Back to Travis Wood, he's probably more of a back-end of the rotation guy that will be pretty cheap for the Cubs if the deal happens. He seems to feature a fastball that averages out at just below 90 mph with a real good change-up and cutter. If he had the Lillyhammer, he'd be a Ted Lilly clone, but his curveball is considered a work-in-progress. He had a very nice 2010 joining the Reds mid-season, capping it with 3.1 IP of scoreless ball replacing Edinson Volquez in the Game 1 of the Roy Halladay perfect game. He took a major step back in 2011.
Here's a scouting report from Kevin Goldstein before the 2010 season where he was rated a 3-star prospect and #5 in the Reds organization.
The Good: Wood's changeup is the best in the organization. It features nearly perfect arm action with considerable velocity separation, and heavy break late. He sets the pitch up well with an 88-92 mph fastball with cutting action, and he showed much better control in 2009 with a simplified delivery.
The Bad: Wood's curveball is a 40-45 pitch on the 20-80 scouting scale, and he'll need to find more consistency with it to succeed in the big leagues. He's undersized, and some wonder if he can handle a 32-start workload.
Perfect World Projection: He has the tools to be a good fourth starter.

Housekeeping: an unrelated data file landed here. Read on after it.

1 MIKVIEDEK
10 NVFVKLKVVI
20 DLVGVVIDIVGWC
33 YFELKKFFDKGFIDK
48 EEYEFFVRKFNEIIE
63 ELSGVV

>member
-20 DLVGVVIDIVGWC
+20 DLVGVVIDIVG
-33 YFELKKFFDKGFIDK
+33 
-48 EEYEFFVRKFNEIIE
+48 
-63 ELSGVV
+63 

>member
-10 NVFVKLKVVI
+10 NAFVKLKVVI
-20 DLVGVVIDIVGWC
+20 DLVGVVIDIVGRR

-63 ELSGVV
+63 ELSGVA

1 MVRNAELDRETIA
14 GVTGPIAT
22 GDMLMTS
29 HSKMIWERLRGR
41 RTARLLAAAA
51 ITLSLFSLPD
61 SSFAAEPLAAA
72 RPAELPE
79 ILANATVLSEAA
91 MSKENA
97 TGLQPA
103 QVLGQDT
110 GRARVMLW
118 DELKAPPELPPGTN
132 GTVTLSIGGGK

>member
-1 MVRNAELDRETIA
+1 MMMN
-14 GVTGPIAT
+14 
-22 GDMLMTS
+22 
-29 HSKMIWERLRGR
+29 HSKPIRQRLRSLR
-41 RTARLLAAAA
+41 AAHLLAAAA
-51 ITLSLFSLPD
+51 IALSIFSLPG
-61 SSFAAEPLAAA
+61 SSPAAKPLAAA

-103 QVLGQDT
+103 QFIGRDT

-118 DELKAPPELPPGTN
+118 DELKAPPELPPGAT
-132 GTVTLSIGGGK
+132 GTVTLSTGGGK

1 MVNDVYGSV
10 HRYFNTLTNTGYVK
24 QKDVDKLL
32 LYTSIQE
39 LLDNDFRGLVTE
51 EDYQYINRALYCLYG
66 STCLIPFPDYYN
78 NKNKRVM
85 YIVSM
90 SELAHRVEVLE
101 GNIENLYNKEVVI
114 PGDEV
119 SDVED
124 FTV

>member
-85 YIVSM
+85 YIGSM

We shall await the outcome.
In other Cubs news, they've resigned Reed Johnson to a one year deal to continue hitting lefties.
LHP Clayton Richard (released by the Cubs earlier this month) is pitching very well as a starting pitcher for the San Diego Padres and could be a good candidate to get traded to a contender looking for a veteran SP before tomorrow night's post-season roster eligibility deadline.
Because they released him, the Cubs are paying most of Richard's 2016 salary (the Cubs are on the hooks for $2M, minus the pro-rated portion of the MLB minimum salary that is paid by the Padres).
it is honestly awesome (for real) that anyone would even have a strong opinion on AZL playoffs. i guess if you invest enough time watching it, you want to see a fair/just playoff structure.
plus, the kids deserve it.
The AZL team with the best record over the course of the full 2016 AZL season and the only AZL team to play .600 ball (the AZL Dodgers) did not qualify for the AZL playoffs, and the AZL East Division team with the best record over the course of the full season (the AZL Athletics) did not qualify for the AZL playoffs, either.
That's because of the ridiculous "split season" schedule most of the minor leagues now play, a stupid system that rewards mediocrity at the expense of the worthy.